40 vs 80 conductor IDE cable interchangeability...

Discussion in 'General Hardware' started by Asparagus, Feb 4, 2007.

  1. Asparagus

    Asparagus Senior member

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    I only have the right lengths of cables in the if I do the following...

    IDE 1 = 80 conductor HDD master, Optical drive slave
    IDE 2 = 40 conductor 2nd HDD slave, 2nd Optical drive slave

    Any issues with using 40 conductor to one channel and 80 to another?

    Begs the question what 80 conductor does for me vs 40???? I assume since they both have 4 o receptacles to fit in 40 pins on the drives that one can use a 40 OR an 80 pin on a given drive with no issues right???
     
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  3. MedicBob

    MedicBob Diamond Member

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    The difference is in speed/standards. 80 way/pin cables are for ATA 66 and higher speeds, ie HDD. 40 way/pin cables and for ATA 33, ie DVD/CD. You can run HDD on the 40, but speeds will take a hit.

    Why not put both HDD on the 80 and both Opticals on the 40? I know you are concerned on length, but I don't see why it wouldn't work.
     
  4. sonoma1993

    sonoma1993 Diamond Member

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    why not just put both hdd on the 80 conductor cable and put both optical drives on the 40 conductor cable?
     
  5. Blain

    Blain Lifer

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    Odd that the connectors for both are 40 pins.
     
  6. Aluvus

    Aluvus Platinum Member

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    It provides backwards compatibility. Otherwise, older equipment would need its own cable (which would become harder and harder to buy over time) separate from newer equipment.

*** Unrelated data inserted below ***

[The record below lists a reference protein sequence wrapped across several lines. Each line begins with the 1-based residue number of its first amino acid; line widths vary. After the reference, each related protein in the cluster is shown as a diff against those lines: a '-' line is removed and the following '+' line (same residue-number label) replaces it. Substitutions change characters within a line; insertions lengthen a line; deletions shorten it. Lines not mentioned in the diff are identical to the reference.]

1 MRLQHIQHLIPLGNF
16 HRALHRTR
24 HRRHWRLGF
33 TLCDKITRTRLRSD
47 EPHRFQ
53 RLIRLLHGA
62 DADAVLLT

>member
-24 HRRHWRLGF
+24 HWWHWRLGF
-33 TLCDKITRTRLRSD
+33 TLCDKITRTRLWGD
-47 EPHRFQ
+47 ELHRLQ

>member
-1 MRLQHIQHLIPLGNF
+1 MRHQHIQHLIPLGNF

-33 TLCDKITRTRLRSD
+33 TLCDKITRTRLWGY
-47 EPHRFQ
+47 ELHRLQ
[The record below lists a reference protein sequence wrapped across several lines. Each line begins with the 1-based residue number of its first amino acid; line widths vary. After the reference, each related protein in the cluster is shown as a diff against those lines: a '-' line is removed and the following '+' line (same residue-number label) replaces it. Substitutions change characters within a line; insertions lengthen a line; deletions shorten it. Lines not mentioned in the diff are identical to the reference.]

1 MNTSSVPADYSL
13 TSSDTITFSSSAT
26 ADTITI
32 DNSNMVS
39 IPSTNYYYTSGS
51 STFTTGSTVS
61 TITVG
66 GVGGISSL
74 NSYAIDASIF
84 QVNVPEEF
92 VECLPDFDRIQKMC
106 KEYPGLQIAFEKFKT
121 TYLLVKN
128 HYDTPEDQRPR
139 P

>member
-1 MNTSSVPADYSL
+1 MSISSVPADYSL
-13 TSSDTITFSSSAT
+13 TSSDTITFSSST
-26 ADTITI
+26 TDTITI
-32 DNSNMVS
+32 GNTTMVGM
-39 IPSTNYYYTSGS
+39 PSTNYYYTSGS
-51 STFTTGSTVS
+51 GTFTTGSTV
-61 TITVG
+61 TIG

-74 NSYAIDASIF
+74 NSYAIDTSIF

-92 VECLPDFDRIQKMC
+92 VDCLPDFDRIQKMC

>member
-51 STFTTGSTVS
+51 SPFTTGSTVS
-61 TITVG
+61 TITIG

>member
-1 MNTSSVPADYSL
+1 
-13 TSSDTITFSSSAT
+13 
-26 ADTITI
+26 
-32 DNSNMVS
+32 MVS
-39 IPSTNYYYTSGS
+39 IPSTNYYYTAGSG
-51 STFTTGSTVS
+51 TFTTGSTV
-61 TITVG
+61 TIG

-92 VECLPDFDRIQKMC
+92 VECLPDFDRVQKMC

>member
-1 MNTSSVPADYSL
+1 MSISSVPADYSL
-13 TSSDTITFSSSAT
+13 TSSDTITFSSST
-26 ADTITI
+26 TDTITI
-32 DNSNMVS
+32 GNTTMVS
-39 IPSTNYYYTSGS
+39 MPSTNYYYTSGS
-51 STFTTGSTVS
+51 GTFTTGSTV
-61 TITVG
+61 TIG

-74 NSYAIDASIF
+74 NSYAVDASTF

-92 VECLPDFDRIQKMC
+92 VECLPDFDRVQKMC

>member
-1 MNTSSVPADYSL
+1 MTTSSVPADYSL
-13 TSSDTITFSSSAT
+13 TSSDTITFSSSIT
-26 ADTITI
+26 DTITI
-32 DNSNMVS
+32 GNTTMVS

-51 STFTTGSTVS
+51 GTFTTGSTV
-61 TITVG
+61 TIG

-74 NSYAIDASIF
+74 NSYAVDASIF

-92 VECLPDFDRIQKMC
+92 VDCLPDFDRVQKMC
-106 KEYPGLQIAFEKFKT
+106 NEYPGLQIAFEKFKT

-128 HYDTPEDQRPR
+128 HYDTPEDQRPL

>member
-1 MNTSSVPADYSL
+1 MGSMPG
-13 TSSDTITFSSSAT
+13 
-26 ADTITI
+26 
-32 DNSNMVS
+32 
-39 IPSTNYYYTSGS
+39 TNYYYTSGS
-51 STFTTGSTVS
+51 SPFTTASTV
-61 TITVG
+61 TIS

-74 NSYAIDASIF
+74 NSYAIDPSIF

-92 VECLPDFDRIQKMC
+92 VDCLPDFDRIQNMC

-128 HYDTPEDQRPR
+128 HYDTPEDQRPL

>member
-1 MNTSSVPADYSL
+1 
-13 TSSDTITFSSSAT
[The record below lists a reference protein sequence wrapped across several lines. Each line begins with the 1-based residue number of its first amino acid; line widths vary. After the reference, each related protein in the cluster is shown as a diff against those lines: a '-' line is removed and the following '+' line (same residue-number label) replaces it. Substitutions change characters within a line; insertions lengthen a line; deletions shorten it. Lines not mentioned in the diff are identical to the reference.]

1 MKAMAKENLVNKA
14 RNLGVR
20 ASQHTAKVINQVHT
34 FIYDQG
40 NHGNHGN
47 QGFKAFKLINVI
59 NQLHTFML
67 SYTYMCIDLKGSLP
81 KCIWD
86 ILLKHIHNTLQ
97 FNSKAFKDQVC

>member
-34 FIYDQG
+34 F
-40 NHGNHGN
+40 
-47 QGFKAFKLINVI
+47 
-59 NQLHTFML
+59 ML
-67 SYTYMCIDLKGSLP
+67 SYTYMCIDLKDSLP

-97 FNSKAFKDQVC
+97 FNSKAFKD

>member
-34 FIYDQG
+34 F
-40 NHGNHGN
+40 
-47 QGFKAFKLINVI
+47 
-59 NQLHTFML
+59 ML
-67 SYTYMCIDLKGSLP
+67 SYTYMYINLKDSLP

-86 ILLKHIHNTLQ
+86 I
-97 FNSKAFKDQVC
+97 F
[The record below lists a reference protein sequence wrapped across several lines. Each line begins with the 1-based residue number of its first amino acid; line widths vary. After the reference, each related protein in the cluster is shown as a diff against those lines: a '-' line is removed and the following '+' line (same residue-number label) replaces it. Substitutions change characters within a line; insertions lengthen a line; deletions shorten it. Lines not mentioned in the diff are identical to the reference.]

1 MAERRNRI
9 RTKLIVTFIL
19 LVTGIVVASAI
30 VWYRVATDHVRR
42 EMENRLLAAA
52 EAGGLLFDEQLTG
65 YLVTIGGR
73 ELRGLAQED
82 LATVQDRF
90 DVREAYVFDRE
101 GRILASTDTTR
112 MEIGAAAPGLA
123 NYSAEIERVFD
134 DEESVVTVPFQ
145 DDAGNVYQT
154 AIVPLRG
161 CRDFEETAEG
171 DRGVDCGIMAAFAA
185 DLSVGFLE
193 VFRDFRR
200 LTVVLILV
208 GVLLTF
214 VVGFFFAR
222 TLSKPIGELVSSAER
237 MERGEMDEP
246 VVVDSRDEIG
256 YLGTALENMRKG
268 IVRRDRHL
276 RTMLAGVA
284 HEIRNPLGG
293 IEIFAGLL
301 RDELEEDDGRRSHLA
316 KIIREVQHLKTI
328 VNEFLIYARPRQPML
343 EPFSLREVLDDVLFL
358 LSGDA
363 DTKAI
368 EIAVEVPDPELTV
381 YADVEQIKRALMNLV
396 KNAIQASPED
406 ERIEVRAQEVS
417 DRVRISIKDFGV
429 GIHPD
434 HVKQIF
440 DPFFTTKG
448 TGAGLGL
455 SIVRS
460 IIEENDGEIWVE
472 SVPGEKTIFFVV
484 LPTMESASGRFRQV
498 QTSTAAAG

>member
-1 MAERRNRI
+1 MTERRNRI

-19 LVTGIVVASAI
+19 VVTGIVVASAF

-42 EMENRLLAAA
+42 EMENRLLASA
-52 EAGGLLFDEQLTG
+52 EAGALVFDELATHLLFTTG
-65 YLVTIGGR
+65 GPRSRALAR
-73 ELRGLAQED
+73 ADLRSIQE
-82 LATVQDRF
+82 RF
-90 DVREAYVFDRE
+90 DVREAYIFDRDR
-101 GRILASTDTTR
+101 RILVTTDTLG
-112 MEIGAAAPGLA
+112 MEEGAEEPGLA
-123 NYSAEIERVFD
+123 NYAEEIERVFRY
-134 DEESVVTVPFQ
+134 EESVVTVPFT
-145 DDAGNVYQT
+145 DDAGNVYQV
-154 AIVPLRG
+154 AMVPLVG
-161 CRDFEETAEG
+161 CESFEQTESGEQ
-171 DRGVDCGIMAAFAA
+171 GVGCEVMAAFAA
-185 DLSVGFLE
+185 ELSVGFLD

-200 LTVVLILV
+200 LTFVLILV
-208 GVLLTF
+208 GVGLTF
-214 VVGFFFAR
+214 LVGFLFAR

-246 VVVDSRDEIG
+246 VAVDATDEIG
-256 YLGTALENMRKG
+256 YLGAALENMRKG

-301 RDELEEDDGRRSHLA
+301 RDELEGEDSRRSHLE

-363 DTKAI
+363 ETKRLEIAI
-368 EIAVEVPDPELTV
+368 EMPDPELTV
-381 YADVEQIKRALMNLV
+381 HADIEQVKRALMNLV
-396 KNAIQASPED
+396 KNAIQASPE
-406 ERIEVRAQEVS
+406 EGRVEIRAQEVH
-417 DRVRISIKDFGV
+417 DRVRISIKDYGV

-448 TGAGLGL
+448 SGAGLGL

@OP: The 80-wire cable has extra wires to reduce crosstalk (they are all connected to ground). This permits operating at higher speeds without unacceptably high error rates. 40-wire cables are, as stated, fine for optical drives and will work for hard drives provided you're willing to give up performance.

    Given that new IDE ribbons cost about $5, I'd just buy a new cable. Or rearrange the drives.
     
  7. Paperdoc

    Paperdoc Golden Member

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    As others have said, the 80-conductor cables simply put a ground line between every other line to reduce cross-talk or signal leak betweeen adjacent lines. This allows higher data rates. But all optical drives operate at the lower data rates (ATA33 or less) so they don't need this.

    One solution is to rearrange and put 2 HDD's on the faster 80-conductor cable and 2 Opticals on the slower one. Compared to this, one advantage of your current arrangement (hypothetically) is that is gives each HDD its own IDE port which MIGHT speed up simultaneous access to the two. But since the cable is slowing down one of them, anyway, that advantage may have been lost. Similarly, the Opticals are on separate IDE ports so MAYBE a copy operation between the two might be better the current way.

    Best advice already given: buy another 80-conductor cable and keep your current arrangement. Hypothetically that is optimum.
     
  8. bendixG15

    bendixG15 Diamond Member

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    Only the old optical drives use the 40 wire cable

    The recent optical drives operate at Ultra DMA speeds and need the 80 wire cable.

    My Pioneer DVR-111D, about 6 months old, operates at ULTRA DMA Mode 4

    Throw out those 40 wire things and get the 80 wire jobs.
     
  9. corkyg

    corkyg Elite Member<br>Super Moderator <br>Peripherals
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    BendixG15 is right. Ribbon cables are too cheap to mess with. Trash the 40-wire cables and replace them.

    As for the connectors - they are exactly the same for both - 40 pins. The difference is between the pins - 2 wires per pin instead of one.

    If your optical drives are old, then you can put both on the 40 wire cable and both HDDs on the 80 wire one.